Friday, November 18, 2005

In memory of Michael Kamen

Two years ago today, on Nov. 18, 2003, I received the shocking news that Michael Kamen had passed away from a heart attack at the age of 55. I was devastated. I would like to take a moment to remember him and perhaps introduce someone new to my hero. Here's what I wrote of him on my web site:

Remember when you were little? You looked up to one person who was either already long gone or was someone you idolized so much that you never thought you would ever get to meet him or her. Well, for me, this person was Michael Kamen. He was the genius composer whose unique sound elevated movies ranging from Die Hard to Lethal Weapon, Robin Hood, Three Musketeers, Don Juan De Marco, Highlander, Brazil, Mr. Holland's Opus, and countless others. He was also a master at harmoniously colliding the world of the orchestra with the world of rock n' roll. He'd worked with everyone from Eric Clapton to Sting, Pink Floyd, Bryan Adams, Metallica, Pavarotti, and Bob Dylan to name just a few.

Michael Kamen was not only my hero, but he was also my dear friend. Before I came to know him in person, he was my dear friend through his music. His Saxophone Concerto and various film scores spoke to me on a spiritual level. We had a higher connection through music. So one day in 1996 I decided to write him a fan letter. Two months later, my phone rang and the voice said "Hi Amin. It's Michael Kamen." This is the short version of the story. Here was this god of music calling little me to tell me that my letter moved him.

Here was my hero, who to me lived somewhere up in the clouds, not down here on this he was calling me to say hello. He invited me to visit him in London where he was recording the opening music for the Olympics at Air Lyndhurst studios. From that day on we became friends, often catching up on the phone and via e-mail, and whenever I had the chance I would go to see him in concert. The last time I saw him was when I visited him at his home in London in 2001. He took me for a ride to show me his new toy, a classic 1940's handmade car. And in our last conversation in Sept. 2003, he was excited as he was just starting work on his "Ode to Peace". In this symphony, he would feature the voices of Israeli and Palestinian children singing together with a massive orchestra and choir about forgiveness. Michael passed away on November 18, 2003 of heart-failure after a 6-year battle with Multiple Sclerosis.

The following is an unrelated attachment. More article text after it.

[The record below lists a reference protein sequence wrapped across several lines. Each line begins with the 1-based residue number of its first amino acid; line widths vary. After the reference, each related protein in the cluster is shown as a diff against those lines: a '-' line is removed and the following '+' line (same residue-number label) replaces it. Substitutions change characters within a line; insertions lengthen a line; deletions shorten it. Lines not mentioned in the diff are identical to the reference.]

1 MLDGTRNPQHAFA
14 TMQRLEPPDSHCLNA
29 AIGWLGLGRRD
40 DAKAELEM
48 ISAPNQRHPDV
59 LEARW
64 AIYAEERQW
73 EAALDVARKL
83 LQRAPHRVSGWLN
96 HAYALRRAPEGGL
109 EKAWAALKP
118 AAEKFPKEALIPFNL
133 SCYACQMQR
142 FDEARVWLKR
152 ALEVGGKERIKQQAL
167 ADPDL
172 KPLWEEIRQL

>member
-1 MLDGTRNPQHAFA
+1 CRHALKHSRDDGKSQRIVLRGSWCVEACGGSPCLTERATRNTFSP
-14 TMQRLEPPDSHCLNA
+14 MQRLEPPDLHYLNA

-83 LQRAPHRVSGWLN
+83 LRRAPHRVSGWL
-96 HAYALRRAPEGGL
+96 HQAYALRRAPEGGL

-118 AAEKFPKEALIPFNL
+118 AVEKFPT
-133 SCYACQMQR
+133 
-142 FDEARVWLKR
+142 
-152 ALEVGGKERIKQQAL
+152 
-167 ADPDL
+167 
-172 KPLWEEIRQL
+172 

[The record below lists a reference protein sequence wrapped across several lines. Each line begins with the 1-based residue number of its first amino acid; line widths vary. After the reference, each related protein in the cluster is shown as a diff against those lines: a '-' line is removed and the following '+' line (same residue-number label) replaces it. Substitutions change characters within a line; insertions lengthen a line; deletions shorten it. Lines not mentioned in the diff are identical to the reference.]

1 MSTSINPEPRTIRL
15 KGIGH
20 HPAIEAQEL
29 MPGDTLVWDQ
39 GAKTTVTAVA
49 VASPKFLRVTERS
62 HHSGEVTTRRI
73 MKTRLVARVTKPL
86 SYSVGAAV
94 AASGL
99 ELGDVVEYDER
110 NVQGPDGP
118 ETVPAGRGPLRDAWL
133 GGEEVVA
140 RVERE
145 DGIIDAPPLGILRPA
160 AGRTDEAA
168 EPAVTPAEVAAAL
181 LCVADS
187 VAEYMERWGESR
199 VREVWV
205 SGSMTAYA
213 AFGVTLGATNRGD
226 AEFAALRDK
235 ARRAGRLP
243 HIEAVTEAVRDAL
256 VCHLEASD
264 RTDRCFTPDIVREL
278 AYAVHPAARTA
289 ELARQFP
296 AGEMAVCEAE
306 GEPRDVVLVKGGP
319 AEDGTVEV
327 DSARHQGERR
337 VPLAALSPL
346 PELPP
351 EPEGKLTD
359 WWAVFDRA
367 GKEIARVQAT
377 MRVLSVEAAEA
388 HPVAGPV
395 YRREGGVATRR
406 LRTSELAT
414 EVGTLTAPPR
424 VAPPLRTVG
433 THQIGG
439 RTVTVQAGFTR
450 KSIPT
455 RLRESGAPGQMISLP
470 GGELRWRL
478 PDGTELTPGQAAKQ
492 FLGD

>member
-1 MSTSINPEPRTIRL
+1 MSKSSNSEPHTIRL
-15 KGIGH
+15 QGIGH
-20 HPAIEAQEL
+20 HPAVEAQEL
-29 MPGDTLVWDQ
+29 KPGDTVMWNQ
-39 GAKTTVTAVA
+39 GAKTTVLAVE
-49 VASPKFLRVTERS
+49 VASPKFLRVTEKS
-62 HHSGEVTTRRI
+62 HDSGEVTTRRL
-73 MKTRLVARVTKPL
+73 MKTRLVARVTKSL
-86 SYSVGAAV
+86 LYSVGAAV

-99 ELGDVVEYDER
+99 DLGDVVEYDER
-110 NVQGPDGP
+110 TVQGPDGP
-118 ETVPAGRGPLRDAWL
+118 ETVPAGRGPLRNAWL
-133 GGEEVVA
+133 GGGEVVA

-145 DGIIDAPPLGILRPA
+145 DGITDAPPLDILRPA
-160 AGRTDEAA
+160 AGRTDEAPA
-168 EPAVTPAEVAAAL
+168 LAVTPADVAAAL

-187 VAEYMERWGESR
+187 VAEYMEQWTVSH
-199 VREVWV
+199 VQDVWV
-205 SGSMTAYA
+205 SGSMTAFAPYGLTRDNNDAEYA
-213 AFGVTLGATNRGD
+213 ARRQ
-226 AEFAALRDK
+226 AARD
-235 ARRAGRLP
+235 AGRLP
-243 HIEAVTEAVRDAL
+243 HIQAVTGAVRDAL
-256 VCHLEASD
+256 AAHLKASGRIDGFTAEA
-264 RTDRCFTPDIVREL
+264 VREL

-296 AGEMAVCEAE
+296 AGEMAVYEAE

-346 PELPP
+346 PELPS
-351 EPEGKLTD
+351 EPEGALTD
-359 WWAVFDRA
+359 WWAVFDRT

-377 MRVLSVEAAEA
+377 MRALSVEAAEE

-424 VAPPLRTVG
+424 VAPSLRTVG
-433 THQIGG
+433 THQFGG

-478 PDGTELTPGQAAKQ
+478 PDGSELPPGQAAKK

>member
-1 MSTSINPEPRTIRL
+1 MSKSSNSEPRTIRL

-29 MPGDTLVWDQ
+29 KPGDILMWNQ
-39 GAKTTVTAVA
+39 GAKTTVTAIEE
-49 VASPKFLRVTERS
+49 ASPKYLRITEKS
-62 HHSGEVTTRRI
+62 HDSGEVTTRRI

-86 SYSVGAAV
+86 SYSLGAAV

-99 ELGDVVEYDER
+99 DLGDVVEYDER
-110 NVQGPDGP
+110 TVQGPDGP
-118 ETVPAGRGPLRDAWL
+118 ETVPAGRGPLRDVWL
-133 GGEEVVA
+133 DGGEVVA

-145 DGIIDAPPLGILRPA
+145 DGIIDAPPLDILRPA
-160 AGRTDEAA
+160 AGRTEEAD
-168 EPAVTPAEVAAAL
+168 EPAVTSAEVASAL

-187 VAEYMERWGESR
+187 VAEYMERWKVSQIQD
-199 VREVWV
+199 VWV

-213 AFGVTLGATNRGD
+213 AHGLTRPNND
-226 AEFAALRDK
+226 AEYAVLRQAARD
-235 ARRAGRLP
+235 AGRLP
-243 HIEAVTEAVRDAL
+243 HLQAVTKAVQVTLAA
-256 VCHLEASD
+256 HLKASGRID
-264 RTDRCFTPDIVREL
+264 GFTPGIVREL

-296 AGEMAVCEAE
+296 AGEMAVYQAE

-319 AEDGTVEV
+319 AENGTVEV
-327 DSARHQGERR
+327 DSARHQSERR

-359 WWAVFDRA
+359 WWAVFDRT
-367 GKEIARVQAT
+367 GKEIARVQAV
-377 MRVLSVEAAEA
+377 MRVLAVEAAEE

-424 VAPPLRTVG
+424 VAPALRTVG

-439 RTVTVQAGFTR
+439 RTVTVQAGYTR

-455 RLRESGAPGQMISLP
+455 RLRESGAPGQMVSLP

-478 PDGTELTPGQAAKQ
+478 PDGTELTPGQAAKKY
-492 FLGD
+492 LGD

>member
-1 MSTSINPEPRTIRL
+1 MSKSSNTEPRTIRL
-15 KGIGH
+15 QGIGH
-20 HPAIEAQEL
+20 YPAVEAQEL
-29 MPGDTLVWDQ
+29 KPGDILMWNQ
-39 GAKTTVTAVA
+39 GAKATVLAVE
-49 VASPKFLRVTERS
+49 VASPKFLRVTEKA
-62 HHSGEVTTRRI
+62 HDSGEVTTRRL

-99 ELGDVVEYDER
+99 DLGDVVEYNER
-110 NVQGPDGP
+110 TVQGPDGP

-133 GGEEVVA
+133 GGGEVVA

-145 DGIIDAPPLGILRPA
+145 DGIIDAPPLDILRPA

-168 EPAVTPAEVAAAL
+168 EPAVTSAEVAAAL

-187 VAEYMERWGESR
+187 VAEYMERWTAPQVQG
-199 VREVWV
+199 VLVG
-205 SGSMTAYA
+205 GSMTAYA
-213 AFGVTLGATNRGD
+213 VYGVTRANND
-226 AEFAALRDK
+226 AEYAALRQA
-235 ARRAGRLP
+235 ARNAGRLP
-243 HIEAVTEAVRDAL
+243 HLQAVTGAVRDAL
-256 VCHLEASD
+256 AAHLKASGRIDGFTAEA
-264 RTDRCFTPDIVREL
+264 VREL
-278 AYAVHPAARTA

What I want to leave you with is this memory of Michael Kamen. He was a man who would walk into a room and I swear you could feel his glow. He infected the people around him with happiness. His smile radiated genuine love for life and love for people. And within seconds he would break out into telling you funny stories. He always made people laugh. For that too, he was my hero.

Whenever I am faced with a tough decision, I ask myself "What would Michael do?" Now he does live up in the clouds, yet on this earth he is immortal. His timeless music will live forever and carry his voice to future generations for hundreds of years. But it's a blessing for me that this legend was my friend.


Anonymous hareega said...

Alla yerhamo,
Heroes don't die, they live forever

8:46 AM  
Blogger Linda said...

amin that was such a touching post.

9:19 PM  
Blogger Amin Matalqa said...

They do live forever, hareega. Thanks Linda. I think I wrote "three years" I meant to say "two years".

8:25 AM  
Anonymous Anonymous said...

What a lovely way for you to tell others about Michael. You must have been special to him as well.

Bless you

11:25 PM  

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